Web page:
Young voters appear to be distancing themselves from the ruling party, according to data from exit polls jointly conducted by The Yomiuri Shimbun and Nippon TV networks in lower and upper house elections over the past 10 years.
Among people aged 18-29 who voted in this year’s House of Councillors election, 32% voted for the Liberal Democratic Party, compared to 46% in the 2017 House of Representatives poll.
Nippon Ishin no Kai (Japan Innovation Party), the Democratic Party for the People (DPFP) and Sanseito promoted policies that focused on young people in campaigns for the upper house election on July 10, and they are believed to have been the main beneficiaries in the shift away from the LDP among young voters.
In the 2012 lower house election when the LDP regained power, 31.9% of voters aged 60 or older picked the LDP, the highest percentage among all age groups.
Among people aged 18-29 who voted in the 2017 lower house election, during the administration of former Prime Minister Shinzo Abe, 46% voted for the LDP. Among voters in their 30s, 39.5% picked the LDP. Both figures were higher than those in other age brackets.
The LDP’s pledge to provide free preschool and higher education in its 2017 manifesto is thought to have triggered the surge in support among young people.
In this year’s upper house election, 32% of voters aged 18-29 and 33.9% of voters in their 30s picked the LDP, lower than the 34.1% of voters in their 40s who cast ballots for the ruling party.
Among people who said they usually vote for the LDP, 8.7% voted for Ishin and 4.9% for the DPFP — exceeding the 4.8% who voted for LDP’s coalition partner Komeito — while 3.1% voted for Sanseito and 3% picked the Constitutional Democratic Party of Japan, the largest opposition party.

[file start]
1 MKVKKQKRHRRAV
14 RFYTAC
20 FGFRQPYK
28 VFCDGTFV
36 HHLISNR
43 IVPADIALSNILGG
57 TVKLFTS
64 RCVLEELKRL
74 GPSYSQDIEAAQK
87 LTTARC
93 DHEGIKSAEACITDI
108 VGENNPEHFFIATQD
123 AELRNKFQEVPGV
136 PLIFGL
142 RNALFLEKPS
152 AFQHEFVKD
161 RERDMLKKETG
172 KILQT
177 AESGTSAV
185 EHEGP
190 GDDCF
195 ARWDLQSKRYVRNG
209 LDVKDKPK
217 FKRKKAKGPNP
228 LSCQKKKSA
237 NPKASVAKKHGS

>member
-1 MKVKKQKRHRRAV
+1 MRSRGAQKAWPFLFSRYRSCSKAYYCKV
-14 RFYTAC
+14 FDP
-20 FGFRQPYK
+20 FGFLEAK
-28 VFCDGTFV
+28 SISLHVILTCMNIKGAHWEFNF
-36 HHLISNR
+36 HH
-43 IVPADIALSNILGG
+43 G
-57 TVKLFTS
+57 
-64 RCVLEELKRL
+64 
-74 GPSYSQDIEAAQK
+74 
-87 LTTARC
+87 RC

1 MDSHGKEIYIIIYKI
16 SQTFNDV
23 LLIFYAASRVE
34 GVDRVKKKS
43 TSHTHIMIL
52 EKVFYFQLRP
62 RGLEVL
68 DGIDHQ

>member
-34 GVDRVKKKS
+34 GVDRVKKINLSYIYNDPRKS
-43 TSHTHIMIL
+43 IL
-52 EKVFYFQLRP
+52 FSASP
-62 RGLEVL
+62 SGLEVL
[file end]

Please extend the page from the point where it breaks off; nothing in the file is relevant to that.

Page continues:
Among voters in their 30s and younger in the 2019 and 2022 upper house elections, support for Ishin increased from 20.1% to 25.1%, and support for the DPFP went from 10.7% to 20.6%. In this year’s poll, 10.9% of voters in the same demographic picked Sanseito — which was founded in 2020 — surpassing that of the Japanese Communist Party at 9%.
“Policies proclaimed by Ishin, the DPFP and Sanseito have attracted support from young people,” Prof. Airo Hino of Waseda University’s Faculty of Political Science and Economics said.
Hino conducted an online survey on voter behavior on July 9, the day before the upper house election, with answers received from 4,811 people.
In the survey, more voters aged 18 to 39 than those in their 40s and older, cited free higher education, the introduction of an elective surname system for married couples and the legalization of same-sex marriage as important election issues.
Ishin and the DPFP called for the expansion of free education and the introduction of an elective surname system for married couples in their manifestos.
Sanseito vowed to put more emphasis on the economy rather than pandemic measures and pledged to be more flexible about mask-wearing.
“There is a possibility that young voters were attracted to those parties because they are not satisfied with the ruling LDP, which focused on striking a balance in its policies,” Hino said.
“Conservative and centrist groups have appeared amid an expansion of opposition parties. Votes among young conservatives that had gone to the LDP have now become dispersed.”